Overall eating a healthful diet that is rich in fruits, vegetables, fiber, antioxidants and water can help maintain a healthy gut microbiome, which in turn will impact your overall mental and physical health!

 

References:

  1. 8 Greatest Probiotic Foods You Should Be Eating – Dr Axe. Dr. Axe. https://draxe.com/probiotic-foods/. Published 2019. Accessed May 30, 2019.
  2. 12 Healthy Foods High in Antioxidants. Healthline. https://www.healthline.com/nutrition/foods-high-in-antioxidants. Published 2019. Accessed May 30, 2019.
  3. Chris Iliades M. The Importance of Water in Your Diet Plan. EverydayHealth.com. https://www.everydayhealth.com/weight/the-importance-of-water-in-your-diet-plan.aspx.
  4. Debra Rose Wilson C. Free radicals: How do they affect the body?. Medical News Today. https://www.medicalnewstoday.com/articles/318652.php. Published 2019. Accessed May 30, 2019.
  5. Fiber Is Good for You. Now Scientists May Know Why. Nytimes.com. https://www.nytimes.com/2018/01/01/science/food-fiber-microbiome-inflammation.html. Published 2019. Accessed May 30, 2019.
  6. https://www.livescience.com/54901-free-radicals.html. Published 2019. Accessed May 30, 2019.
  7. The Microbiome-Gut-Brain Axis Relies on Your Vagus Nerve. Psychology Today. https://www.psychologytoday.com/us/blog/the-athletes-way/201708/the-microbiome-gut-brain-axis-relies-your-vagus-nerve. Published 2019. Accessed May 30, 2019.
  8. Smith M, Pate B. Food and Mood. Presentation presented at the: 2019; Rosecrance.

Conversation with a Dietitian: Diet, Nutrition, Selective Eating, and Young Children with Autism

by Jamie Pearson, PhD

During our webinar “Yuck! I don’t eat that!” we addressed a number of questions and misconceptions about diets and eating habits among young children with autism. We asked Dr. Seema Agrawal to share her expertise in addressing some of these misconceptions.  In the video below Dr. Agrawal answers the following questions:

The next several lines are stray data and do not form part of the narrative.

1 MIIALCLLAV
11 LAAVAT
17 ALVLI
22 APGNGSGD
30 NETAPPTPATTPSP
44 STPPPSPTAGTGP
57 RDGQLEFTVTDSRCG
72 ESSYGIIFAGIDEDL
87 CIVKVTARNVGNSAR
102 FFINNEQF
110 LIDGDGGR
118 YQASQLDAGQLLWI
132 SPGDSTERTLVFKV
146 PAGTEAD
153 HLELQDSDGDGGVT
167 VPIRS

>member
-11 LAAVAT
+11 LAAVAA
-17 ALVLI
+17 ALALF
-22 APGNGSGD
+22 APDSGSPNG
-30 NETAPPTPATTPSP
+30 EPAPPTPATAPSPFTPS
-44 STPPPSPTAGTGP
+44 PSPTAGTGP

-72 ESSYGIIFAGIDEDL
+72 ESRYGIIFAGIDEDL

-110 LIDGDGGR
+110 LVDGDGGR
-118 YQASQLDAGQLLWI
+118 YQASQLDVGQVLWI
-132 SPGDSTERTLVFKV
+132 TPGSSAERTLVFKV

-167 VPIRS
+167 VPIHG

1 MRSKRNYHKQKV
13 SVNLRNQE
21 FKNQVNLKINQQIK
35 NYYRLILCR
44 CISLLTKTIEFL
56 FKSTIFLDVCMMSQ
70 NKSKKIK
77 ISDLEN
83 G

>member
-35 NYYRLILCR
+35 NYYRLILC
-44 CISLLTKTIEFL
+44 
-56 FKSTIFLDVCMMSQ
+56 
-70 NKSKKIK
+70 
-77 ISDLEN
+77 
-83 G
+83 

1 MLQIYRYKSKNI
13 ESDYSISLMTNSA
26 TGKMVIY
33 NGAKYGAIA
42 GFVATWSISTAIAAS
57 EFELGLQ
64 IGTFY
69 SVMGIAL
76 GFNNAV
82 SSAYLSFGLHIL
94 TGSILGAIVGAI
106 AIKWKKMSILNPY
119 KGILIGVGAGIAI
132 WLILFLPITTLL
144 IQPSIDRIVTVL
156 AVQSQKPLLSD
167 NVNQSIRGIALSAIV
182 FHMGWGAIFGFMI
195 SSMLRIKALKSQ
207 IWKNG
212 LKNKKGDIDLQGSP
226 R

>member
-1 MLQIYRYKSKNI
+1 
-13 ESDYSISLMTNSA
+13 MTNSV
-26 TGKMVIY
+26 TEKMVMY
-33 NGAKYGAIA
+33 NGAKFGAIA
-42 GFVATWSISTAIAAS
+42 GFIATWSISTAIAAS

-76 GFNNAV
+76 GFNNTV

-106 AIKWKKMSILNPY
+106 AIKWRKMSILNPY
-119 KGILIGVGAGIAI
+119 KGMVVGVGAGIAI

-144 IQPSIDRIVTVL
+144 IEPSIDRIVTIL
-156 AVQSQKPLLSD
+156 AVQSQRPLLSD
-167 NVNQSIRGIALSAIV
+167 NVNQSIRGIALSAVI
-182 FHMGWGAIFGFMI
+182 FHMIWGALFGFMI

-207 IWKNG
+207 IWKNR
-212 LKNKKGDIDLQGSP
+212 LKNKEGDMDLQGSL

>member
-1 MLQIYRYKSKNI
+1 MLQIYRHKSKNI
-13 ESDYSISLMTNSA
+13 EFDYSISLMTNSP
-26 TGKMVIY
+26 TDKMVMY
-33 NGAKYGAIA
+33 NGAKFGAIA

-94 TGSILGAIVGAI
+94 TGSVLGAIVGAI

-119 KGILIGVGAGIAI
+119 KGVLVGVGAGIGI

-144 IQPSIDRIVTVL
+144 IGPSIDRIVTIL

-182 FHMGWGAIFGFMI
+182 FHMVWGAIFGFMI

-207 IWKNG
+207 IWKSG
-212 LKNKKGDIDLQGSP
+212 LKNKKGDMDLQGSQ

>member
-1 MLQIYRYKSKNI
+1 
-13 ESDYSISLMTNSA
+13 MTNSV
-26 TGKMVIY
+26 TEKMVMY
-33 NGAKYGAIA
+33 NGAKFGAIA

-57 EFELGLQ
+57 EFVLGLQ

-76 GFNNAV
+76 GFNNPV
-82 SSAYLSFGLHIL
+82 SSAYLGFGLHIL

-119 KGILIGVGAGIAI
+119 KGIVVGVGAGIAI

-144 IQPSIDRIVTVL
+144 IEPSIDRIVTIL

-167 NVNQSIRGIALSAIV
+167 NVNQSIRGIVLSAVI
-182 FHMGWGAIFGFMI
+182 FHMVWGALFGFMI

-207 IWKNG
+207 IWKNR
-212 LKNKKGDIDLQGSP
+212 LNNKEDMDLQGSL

1. What trends have you noticed over the years in the increased diagnosis of autism and how that relates to diet and nutrition?
  2. Have you seen parents that are more in tune to what their children are eating and has that impacted diet and behavior for children on the spectrum?
  3. Can you explain what gluten-free, casein-free, and dairy-free diets might look like? From your experience and research, what impacts might these types of diets have for children and their families?
  4. What would you say to a parent if they have a child who is struggling with trying new foods and engaging in tantrum behaviors during mealtime? What recommendations might you provide for those parents?
  5. What would you say to parents if their child complains of a tummy-ache or if they’re not feeling well when they’ve tried a new food?
  6. How would you respond to questions about limited diet in children?  For example, “My child only wants to eat chips, white rice, and pasta! What do I do about this?”
  7. Do you have any specific suggestions that we can provide for military families who are supporting children on the spectrum?
  8. What final advice would you give to parents?

Dr. Seema Agrawal is a registered dietitian and has more than twenty years of clinical experience in the field of nutrition. Her areas of research include the quality of life in individuals with disabilities. She is passionate about nutrition and feeding concerns for children with autism because her daughter was diagnosed with autism at the age of two and due her sensory needs, found it difficult to eat food.